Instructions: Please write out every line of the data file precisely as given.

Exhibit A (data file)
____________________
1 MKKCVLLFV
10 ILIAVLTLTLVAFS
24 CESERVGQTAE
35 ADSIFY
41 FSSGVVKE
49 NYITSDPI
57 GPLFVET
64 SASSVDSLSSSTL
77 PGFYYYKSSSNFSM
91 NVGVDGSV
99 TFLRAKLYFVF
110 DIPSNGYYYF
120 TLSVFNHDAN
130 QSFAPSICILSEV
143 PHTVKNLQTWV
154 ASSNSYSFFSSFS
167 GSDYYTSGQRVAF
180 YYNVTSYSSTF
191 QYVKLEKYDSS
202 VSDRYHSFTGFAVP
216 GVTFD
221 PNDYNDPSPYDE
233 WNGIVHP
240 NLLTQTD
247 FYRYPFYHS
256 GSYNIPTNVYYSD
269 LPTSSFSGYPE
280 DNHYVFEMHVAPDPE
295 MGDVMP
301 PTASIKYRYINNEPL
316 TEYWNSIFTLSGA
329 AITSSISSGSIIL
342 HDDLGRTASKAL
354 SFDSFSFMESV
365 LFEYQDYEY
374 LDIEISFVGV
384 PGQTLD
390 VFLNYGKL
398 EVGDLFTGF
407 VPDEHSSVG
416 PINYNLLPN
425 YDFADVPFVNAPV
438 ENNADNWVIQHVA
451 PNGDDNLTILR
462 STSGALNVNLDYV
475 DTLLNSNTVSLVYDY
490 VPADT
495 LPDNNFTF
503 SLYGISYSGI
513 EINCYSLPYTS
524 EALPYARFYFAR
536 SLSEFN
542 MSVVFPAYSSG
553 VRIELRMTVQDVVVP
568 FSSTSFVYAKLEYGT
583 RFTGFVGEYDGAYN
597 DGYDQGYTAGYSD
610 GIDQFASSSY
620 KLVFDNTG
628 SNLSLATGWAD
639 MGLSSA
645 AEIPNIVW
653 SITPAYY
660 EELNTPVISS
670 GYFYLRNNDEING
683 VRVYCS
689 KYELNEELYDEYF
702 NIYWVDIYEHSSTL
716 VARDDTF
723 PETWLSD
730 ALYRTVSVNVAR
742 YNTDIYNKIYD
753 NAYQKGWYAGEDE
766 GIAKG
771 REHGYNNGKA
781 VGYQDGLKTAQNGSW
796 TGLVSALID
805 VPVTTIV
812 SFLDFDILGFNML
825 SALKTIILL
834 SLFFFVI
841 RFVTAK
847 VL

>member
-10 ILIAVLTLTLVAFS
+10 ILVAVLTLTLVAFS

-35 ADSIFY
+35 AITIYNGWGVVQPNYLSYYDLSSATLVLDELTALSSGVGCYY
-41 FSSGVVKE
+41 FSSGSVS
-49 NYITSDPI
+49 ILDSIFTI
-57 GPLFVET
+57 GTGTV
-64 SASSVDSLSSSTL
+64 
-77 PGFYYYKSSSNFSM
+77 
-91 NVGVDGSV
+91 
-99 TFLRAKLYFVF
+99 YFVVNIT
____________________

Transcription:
1 MKKCVLLFV
10 ILIAVLTLTLVAFS
24 CESERVGQTAE
35 ADSIFY
41 FSSGVVKE
49 NYITSDPI
57 GPLFVET
64 SASSVDSLSSSTL
77 PGFYYYKSSSNFSM
91 NVGVDGSV
99 TFLRAKLYFVF
110 DIPSNGYYYF
120 TLSVFNHDAN
130 QSFAPSICILSEV
143 PHTVKNLQTWV
154 ASSNSYSFFSSFS
167 GSDYYTSGQRVAF
180 YYNVTSYSSTF
191 QYVKLEKYDSS
202 VSDRYHSFTGFAVP
216 GVTFD
221 PNDYNDPSPYDE
233 WNGIVHP
240 NLLTQTD
247 FYRYPFYHS
256 GSYNIPTNVYYSD
269 LPTSSFSGYPE
280 DNHYVFEMHVAPDPE
295 MGDVMP
301 PTASIKYRYINNEPL
316 TEYWNSIFTLSGA
329 AITSSISSGSIIL
342 HDDLGRTASKAL
354 SFDSFSFMESV
365 LFEYQDYEY
374 LDIEISFVGV
384 PGQTLD
390 VFLNYGKL
398 EVGDLFTGF
407 VPDEHSSVG
416 PINYNLLPN
425 YDFADVPFVNAPV
438 ENNADNWVIQHVA
451 PNGDDNLTILR
462 STSGALNVNLDYV
475 DTLLNSNTVSLVYDY
490 VPADT
495 LPDNNFTF
503 SLYGISYSGI
513 EINCYSLPYTS
524 EALPYARFYFAR
536 SLSEFN
542 MSVVFPAYSSG
553 VRIELRMTVQDVVVP
568 FSSTSFVYAKLEYGT
583 RFTGFVGEYDGAYN
597 DGYDQGYTAGYSD
610 GIDQFASSSY
620 KLVFDNTG
628 SNLSLATGWAD
639 MGLSSA
645 AEIPNIVW
653 SITPAYY
660 EELNTPVISS
670 GYFYLRNNDEING
683 VRVYCS
689 KYELNEELYDEYF
702 NIYWVDIYEHSSTL
716 VARDDTF
723 PETWLSD
730 ALYRTVSVNVAR
742 YNTDIYNKIYD
753 NAYQKGWYAGEDE
766 GIAKG
771 REHGYNNGKA
781 VGYQDGLKTAQNGSW
796 TGLVSALID
805 VPVTTIV
812 SFLDFDILGFNML
825 SALKTIILL
834 SLFFFVI
841 RFVTAK
847 VL

>member
-10 ILIAVLTLTLVAFS
+10 ILVAVLTLTLVAFS

-35 ADSIFY
+35 AITIYNGWGVVQPNYLSYYDLSSATLVLDELTALSSGVGCYY
-41 FSSGVVKE
+41 FSSGSVS
-49 NYITSDPI
+49 ILDSIFTI
-57 GPLFVET
+57 GTGTV
-64 SASSVDSLSSSTL
+64 
-77 PGFYYYKSSSNFSM
+77 
-91 NVGVDGSV
+91 
-99 TFLRAKLYFVF
+99 YFVVNIT